Tayside and Central Scotland

Judy Murray tells inquiry she backs controversial tennis and housing plan

Judy Murray Image copyright Scottish government
Image caption Judy Murray gave evidence to the public inquiry into a tennis and housing development that she is backing

Judy Murray has insisted that a new sporting and housing development in Dunblane would deliver "big" for tennis and the local community.

The mother of Wimbledon champions, Andy and Jamie Murray, had been giving evidence to an inquiry looking at the £37.5m Park of Keir scheme.

Ms Murray and golfer Colin Montgomerie are both backing the plan.

Scottish ministers will decide on its future after Stirling Council turned down approval.

More than 1,000 objections had been lodged with the local authority.

The development - on land between Dunblane and Bridge of Allan - consists of a 12-court tennis venue, golfing facilities, a hotel and spa, and 19 luxury homes on land which is currently allocated as green belt in the local plan.

The Scottish government-appointed Reporter Timothy Brian has been asked to review the decision.

He is taking evidence from a number of interested parties, including Ms Murray.

On Wednesday she told the hearing that she was keen to find a site suitable for a tennis centre in a "central location" of Scotland.

Ms Murray said: "For me being a Dunblane person, when this site was mentioned to me it ticked all of the boxes."

She added that it would "deliver tennis on a big scale and serve the local area too".

Image copyright PArk of Keir
Image caption The Park of Keir development has received support from high-profile sporting figures

Ms Murray explained that the tennis facility would not be viable without the golf academy and housing.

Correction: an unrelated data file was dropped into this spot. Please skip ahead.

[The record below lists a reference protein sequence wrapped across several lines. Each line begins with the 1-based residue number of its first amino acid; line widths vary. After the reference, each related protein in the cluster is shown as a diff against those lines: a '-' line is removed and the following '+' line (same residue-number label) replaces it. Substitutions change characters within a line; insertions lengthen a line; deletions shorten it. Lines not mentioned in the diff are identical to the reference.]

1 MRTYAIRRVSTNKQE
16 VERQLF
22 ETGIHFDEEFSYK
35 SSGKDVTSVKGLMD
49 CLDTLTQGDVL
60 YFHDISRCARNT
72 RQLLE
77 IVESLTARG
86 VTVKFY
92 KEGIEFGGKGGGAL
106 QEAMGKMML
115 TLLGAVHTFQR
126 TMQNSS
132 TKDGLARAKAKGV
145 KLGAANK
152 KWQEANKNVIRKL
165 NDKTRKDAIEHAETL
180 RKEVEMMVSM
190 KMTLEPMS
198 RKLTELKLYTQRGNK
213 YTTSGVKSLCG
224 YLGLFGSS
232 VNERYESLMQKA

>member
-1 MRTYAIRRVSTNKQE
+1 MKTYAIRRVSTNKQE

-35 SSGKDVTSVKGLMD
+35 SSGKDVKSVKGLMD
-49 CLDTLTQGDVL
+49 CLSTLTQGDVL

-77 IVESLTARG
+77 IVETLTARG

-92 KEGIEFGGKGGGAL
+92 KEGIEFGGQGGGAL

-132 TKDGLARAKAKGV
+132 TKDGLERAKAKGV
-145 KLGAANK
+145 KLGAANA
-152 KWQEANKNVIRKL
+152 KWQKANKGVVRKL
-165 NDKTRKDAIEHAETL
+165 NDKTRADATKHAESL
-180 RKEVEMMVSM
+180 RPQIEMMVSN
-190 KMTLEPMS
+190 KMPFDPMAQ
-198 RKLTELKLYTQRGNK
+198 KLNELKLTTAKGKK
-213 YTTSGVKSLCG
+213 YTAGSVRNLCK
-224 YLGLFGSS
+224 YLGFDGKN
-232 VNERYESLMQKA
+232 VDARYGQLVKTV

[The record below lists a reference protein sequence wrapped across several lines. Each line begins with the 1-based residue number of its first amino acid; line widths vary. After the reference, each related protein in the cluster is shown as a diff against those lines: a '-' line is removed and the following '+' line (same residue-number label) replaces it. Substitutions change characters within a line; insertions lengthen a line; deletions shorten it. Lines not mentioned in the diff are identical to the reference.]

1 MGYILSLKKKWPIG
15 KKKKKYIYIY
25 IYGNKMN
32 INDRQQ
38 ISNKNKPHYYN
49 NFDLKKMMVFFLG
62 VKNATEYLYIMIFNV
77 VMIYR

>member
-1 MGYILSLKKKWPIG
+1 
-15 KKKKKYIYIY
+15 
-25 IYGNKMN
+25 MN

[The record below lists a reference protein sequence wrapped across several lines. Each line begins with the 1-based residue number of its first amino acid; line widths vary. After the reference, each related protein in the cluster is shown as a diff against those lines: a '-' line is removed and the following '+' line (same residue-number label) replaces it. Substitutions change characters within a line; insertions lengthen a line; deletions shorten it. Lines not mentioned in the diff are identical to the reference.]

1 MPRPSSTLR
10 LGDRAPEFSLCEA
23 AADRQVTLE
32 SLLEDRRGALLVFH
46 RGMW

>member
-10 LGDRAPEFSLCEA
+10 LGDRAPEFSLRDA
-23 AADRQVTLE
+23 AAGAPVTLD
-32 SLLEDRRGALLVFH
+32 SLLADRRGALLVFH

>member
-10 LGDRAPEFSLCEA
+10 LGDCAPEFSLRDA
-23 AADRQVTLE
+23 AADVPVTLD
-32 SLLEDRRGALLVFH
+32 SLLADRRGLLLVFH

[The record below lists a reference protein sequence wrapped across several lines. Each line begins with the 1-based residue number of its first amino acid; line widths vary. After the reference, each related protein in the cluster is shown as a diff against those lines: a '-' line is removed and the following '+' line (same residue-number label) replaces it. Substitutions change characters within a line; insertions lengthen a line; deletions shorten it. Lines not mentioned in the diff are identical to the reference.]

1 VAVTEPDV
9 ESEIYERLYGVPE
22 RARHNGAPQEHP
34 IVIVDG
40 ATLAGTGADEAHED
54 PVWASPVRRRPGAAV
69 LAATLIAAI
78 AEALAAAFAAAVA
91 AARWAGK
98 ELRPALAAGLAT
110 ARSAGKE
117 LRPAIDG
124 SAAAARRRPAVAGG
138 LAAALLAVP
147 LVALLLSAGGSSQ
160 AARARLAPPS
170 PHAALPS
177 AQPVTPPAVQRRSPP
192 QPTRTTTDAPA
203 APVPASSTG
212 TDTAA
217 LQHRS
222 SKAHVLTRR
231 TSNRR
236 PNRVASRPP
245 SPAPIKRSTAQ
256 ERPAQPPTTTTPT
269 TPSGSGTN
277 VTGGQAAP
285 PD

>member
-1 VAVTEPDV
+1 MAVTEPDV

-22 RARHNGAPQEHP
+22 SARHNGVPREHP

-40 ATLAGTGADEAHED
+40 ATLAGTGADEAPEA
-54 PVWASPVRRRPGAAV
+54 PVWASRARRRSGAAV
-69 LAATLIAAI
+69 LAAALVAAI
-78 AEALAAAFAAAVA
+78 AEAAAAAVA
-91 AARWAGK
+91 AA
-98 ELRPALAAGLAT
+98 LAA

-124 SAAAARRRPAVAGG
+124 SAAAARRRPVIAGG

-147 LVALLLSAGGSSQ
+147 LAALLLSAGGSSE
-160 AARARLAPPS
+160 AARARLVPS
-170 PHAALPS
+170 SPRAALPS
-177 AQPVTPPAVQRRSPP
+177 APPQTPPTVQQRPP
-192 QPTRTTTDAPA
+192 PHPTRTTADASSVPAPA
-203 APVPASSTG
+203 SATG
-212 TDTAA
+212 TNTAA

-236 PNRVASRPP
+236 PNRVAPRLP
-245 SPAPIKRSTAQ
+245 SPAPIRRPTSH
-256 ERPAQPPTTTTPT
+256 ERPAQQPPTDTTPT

"Tennis doesn't stack up by itself - it has to have other things around it," she said.

Ms Murray added that she wanted the development to to be built debt free in order to keep the costs of hiring the tennis courts down.

She believed the sports facility needed to be open to "as many people as possible, regardless of means".

Ms Murray also told the public inquiry the Park of Keir development team involved her and property firm the King Group but there was no "formal" business partnership

She said a state-of-the-art tennis facility would "complement" community-based tennis clubs.

Stirling Council's planning and regulation panel rejected the planning application in December.

At the time, Mark Ruskell, a Green councillor on Stirling Council, said the decision to reject the Park of Keir application was "democratic and based on agreed national and local planning policies".

However, the developers lodged an appeal with the Scottish government in March.

The appeal document said: "We consider that the net economic and social benefits of the amended proposals are significant and considerably outweigh any perceived local concerns over the scale or type of the enabling housing element or any environmental impact of the proposed development."

It also stated that the developers believed Stirling Council "erred in its policy assessment" by focusing on the "residential element instead of considering the development as a whole".

The hearing, by the Scottish government's planning and environmental appeals division, will take evidence over the next two weeks including from those objecting to the plan.

What's in the plan?

  • Tennis And Golf Centre,
  • Museum and visitor centre
  • Indoor and outdoor tennis courts,
  • Golf course with clubhouse and practice areas
  • Hotel with leisure and conference facilities
  • Multi-user sports pitch and outdoor play area
  • Cycle trails and footpaths
  • New access roads and junction
  • New tree planting and landscaping
  • Suds pond and associated drainage works
  • Car parking and servicing enabling a housing development

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